I will admit that when I started reading, I didn’t think there’d be much in it for me because I’m a single person who, despite family and work obligations, can find time to be creative. I have not had to answer to one child during this pandemic.
But I got plenty out of Rodsky’s chapters about defining and choosing creative projects, and about how to make sure they feel satisfying and not burdensome. I thought about Witherspoon specifically while reading this. She’s an actress who became a producer, a brand owner (of the clothing line Draper James), a book club magnate, and a booster for other projects by women. I imagine that some of her projects were once in her “unicorn space,” and are now massive time-consuming jobs.
Not that someone like Witherspoon doesn’t have staff to help.
(This seems like a good time to mention that Rodsky does address money in this book, and who has time to do what. She says people she interviewed who had less money were often better at making time for creative endeavors. Also, few people said money was a barrier to them doing something they loved.)
Rodsky herself admits that writing “Fair Play” had been her own unicorn space project, and now it’s part of her career. Many of the examples in her book are about women who found extra time, excelled on their creative path, and now have added ... yet another job. I was so fixated on this — how to do creative work without turning it into obligation — that I asked for an interview with Rodsky, and she gave me a call.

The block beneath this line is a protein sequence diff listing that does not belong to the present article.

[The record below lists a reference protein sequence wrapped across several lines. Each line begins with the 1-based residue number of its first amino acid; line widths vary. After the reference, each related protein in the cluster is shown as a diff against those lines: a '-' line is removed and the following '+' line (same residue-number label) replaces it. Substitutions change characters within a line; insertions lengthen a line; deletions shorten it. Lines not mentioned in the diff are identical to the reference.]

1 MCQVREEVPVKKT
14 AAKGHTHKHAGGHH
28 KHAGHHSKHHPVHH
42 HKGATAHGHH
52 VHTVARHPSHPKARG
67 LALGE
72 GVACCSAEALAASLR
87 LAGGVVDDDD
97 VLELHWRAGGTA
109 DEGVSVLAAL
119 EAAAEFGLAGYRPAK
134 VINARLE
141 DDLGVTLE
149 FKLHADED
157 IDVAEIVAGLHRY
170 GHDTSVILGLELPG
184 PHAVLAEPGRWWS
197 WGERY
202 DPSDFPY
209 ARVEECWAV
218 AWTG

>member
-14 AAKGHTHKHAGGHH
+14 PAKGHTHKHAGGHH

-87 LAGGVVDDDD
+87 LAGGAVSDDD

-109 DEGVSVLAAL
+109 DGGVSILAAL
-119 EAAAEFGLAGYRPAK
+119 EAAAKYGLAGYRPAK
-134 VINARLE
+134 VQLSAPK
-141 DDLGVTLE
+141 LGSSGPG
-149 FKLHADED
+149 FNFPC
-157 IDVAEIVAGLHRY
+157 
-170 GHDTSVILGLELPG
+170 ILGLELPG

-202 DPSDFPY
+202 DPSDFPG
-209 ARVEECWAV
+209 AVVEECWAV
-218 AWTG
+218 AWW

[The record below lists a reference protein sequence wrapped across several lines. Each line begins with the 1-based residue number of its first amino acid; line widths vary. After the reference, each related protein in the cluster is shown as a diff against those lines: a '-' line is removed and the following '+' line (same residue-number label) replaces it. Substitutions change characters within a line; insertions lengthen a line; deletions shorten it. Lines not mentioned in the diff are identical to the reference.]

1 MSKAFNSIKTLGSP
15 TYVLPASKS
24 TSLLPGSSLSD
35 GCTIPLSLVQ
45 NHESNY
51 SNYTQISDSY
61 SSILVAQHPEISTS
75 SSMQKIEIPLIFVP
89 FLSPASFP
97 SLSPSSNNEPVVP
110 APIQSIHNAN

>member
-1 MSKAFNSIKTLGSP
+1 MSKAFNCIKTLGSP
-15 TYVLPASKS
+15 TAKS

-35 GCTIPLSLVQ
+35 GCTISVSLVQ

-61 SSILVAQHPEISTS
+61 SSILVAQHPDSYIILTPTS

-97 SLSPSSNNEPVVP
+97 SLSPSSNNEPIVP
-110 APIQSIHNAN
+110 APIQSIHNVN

I told her that sure, it’s a fun idea to say, hey, I’m going to write screenplays in my so-called unicorn space, but what if they don’t get produced? What if it’s just another thing on the list of things I could do more of and better?
She reminded me that her book outlines three C’s of creativity: curiosity, connection, and completion. We’re supposed to connect with others about our projects. Her research showed that sharing work — finding like-minded people (think: people swapping recipes online) — brings joy. That means just talking about screenwriting with other writers can help my brain. Taking a dance class and learning some specific moves with a group would work too (if I liked to dance).
The thing that hit me hardest was the last C, the part about completion. She said the whole idea is to finish a project so that you can lose yourself in the next thing.
“How do you get to not be in a graveyard of unfulfilled dreams?” she said during our talk. “... What I realized was — it was so interesting — the word that kept coming up over and over again was not ‘perfection.’ It wasn’t that [something] was sold. It was that it was complete.”
When we hung up, I flipped back to the section of the book about carving out time — so I can get the screenplay done. And learn how to play Richard Marx songs on a keyboard so I can entertain at parties after the pandemic is over. That’s on my unicorn list too. It’s going to be incredible.
“Find Your Unicorn Space: Reclaim Your Creative Life in a Too-Busy World,” by Eve Rodsky, Putnam, $27.
Meredith Goldstein writes Working on It, a column about self-help books, with Christina Tucker. She also writes the advice column Love Letters. She can be reached at email@example.com.